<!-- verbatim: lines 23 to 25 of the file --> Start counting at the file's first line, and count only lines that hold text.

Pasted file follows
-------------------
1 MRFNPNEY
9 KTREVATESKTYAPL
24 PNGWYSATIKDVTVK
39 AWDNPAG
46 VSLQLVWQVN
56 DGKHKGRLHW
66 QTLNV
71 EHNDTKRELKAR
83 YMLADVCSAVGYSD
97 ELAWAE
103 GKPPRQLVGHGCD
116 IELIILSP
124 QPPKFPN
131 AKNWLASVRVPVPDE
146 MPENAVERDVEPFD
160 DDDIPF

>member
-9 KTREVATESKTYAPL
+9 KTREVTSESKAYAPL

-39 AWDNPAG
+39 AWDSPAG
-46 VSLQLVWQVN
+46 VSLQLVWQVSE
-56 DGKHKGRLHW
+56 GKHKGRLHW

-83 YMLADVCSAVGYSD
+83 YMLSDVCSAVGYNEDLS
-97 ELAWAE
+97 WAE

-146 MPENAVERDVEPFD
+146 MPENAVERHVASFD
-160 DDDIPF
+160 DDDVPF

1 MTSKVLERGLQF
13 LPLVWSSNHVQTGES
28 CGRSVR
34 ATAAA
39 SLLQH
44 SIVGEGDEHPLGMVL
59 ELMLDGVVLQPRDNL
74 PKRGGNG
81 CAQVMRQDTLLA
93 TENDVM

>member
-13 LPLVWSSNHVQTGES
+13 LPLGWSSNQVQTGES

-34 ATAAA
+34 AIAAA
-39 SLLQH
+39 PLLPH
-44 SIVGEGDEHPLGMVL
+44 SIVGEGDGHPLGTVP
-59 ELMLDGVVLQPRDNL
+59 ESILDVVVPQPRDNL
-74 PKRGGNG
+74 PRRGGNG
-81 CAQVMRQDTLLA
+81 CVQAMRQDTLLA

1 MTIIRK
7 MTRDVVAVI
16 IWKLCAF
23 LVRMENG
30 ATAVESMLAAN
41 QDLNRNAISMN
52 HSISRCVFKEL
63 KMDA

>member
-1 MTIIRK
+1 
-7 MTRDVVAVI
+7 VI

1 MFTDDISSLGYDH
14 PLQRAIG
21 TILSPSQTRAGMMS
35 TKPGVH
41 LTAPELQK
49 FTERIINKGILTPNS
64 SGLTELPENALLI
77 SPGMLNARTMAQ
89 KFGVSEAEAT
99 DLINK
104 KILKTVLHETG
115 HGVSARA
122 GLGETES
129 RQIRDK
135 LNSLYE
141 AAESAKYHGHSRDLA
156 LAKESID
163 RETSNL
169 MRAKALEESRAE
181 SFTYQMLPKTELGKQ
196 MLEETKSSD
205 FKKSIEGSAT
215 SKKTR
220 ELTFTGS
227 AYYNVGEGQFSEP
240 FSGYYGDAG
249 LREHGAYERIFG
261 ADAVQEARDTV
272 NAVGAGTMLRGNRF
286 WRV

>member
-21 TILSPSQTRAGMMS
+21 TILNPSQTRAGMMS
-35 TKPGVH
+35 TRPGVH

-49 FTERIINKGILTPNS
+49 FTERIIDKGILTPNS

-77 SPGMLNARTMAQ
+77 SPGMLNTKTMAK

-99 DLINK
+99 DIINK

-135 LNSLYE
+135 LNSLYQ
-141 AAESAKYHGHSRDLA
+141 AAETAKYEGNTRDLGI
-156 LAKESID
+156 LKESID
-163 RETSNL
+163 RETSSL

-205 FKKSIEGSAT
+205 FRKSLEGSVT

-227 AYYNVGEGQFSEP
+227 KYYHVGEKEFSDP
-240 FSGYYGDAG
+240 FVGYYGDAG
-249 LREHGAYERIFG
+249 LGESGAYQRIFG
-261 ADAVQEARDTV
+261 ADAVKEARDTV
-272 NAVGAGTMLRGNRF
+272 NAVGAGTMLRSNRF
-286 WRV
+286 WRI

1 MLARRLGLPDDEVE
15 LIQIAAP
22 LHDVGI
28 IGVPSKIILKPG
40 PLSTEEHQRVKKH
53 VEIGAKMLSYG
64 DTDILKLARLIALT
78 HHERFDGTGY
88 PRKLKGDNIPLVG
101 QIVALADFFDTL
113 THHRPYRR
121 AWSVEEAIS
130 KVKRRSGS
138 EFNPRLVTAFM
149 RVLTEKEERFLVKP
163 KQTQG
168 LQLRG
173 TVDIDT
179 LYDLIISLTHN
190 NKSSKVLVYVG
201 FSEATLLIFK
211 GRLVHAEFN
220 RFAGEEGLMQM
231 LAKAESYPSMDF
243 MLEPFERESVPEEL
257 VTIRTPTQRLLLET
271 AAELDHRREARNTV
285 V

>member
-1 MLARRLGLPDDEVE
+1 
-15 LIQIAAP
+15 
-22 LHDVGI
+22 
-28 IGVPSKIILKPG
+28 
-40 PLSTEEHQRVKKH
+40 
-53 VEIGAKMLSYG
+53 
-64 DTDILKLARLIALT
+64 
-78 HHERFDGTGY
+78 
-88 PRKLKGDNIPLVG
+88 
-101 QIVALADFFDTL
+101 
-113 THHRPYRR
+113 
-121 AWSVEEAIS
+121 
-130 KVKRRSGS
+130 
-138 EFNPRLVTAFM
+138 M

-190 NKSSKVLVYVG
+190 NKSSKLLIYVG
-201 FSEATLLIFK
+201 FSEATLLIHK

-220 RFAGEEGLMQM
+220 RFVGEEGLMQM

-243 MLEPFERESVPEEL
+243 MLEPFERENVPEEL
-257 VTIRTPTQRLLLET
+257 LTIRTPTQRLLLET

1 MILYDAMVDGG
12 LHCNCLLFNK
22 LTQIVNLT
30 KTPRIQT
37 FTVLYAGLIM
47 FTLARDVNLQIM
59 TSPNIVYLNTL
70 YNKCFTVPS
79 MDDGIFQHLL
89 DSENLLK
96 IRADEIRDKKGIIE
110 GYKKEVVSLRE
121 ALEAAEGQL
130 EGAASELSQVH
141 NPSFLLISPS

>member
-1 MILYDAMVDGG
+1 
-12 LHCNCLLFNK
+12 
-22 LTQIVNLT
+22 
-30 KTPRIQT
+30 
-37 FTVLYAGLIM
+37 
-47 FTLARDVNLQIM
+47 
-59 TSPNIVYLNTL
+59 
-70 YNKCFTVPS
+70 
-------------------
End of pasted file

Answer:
+46 VSLQLVWQVSE
-56 DGKHKGRLHW
+56 GKHKGRLHW